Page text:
Since their introduction, drones have evolved into a preferred weapon platform for many of the world’s military forces. They are prolific in their utilization and deadly in their ability. However, drone strike data is highly inconsistent, as is the extent of reported casualties that have resulted from their use. This inconsistency is the impetus for this project’s principal goal: to assess the degree of variation between existing databases and to aggregate them in a new meta-database. Using an in-depth analysis of the available drone strike casualty data within an aggregated statistical modeling framework, further insight into this data variability is achieved. This study examines data from seven tracking organizations that measure drone strikes in the so-called ‘ghost wars’ in Pakistan, Yemen and Somalia, and reveals a high degree of variation in the data. Furthermore, this study examines the relationship between mass media, public opinion, and elites, with the understanding that drone data may influence foreign policy decisions. This study contends that with no publicly available official data sources on these wars, and with dramatic levels of data deviation between the unofficial tracking organizations that currently measure casualty figures, there is a clear need for more consistent drone strike data.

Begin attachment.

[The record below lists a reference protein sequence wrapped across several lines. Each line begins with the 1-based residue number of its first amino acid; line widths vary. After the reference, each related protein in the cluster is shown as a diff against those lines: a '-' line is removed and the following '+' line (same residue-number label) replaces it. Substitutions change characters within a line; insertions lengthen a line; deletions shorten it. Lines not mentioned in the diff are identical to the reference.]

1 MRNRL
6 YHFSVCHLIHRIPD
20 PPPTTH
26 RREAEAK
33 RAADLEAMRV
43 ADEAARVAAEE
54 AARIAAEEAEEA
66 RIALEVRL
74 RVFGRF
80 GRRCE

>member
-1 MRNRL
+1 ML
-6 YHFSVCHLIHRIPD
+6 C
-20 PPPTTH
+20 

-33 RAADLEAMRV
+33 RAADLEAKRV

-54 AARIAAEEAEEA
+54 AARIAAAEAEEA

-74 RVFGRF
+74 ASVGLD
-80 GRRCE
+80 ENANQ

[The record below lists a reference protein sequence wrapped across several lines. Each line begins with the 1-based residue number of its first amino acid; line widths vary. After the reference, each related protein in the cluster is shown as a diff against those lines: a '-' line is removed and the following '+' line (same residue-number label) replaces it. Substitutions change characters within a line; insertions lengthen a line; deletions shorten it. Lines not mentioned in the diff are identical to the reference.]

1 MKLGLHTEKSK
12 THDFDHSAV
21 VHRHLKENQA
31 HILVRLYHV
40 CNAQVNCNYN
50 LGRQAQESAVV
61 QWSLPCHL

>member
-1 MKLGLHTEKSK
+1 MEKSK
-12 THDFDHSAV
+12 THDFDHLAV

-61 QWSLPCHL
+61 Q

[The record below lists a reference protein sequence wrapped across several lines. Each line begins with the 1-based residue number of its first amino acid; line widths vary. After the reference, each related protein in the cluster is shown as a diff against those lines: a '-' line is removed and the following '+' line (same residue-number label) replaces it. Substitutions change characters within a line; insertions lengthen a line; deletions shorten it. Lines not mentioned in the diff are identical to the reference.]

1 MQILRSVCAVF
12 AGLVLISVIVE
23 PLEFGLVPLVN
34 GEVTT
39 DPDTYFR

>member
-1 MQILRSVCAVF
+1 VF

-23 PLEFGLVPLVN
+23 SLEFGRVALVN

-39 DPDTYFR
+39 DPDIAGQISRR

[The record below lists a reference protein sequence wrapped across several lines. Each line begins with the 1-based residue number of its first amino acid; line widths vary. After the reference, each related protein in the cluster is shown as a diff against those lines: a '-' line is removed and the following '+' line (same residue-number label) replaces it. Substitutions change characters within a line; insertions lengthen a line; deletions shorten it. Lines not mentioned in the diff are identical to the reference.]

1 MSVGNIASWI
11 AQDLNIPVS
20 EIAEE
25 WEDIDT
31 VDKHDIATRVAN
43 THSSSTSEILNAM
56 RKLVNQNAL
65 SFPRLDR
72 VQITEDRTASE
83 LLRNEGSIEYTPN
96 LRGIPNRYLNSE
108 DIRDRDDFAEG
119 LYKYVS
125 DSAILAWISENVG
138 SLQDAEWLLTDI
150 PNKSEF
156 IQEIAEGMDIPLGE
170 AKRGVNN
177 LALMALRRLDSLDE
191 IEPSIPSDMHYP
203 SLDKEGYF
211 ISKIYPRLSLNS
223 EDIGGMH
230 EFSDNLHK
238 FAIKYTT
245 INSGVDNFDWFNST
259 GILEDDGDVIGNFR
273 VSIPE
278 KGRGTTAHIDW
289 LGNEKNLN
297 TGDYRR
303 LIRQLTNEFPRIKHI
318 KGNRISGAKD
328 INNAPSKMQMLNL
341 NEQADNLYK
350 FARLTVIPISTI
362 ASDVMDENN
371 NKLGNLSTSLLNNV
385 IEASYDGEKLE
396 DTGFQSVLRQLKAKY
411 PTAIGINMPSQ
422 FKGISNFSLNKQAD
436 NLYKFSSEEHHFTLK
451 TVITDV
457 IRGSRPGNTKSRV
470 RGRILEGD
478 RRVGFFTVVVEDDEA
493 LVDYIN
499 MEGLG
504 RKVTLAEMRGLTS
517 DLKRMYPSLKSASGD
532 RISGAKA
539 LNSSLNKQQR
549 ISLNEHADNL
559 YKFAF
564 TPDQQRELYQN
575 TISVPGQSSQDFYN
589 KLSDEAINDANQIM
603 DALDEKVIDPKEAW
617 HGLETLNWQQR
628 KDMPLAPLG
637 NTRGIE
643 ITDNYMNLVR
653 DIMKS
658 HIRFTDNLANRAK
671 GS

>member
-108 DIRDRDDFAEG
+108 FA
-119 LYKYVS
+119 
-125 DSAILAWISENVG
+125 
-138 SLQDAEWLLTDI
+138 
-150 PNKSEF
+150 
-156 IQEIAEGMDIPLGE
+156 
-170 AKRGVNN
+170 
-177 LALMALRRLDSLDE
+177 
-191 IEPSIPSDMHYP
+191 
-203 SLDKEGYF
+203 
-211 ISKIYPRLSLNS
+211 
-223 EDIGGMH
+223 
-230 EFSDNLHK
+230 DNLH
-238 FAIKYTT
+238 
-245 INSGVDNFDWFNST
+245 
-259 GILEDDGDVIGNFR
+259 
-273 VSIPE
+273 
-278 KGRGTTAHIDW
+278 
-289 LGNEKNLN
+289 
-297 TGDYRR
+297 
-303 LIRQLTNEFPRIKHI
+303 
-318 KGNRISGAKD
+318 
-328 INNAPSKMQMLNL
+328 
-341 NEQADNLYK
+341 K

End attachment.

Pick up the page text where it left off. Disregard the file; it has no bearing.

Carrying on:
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Thesis advisor: Moustafa, Tamir
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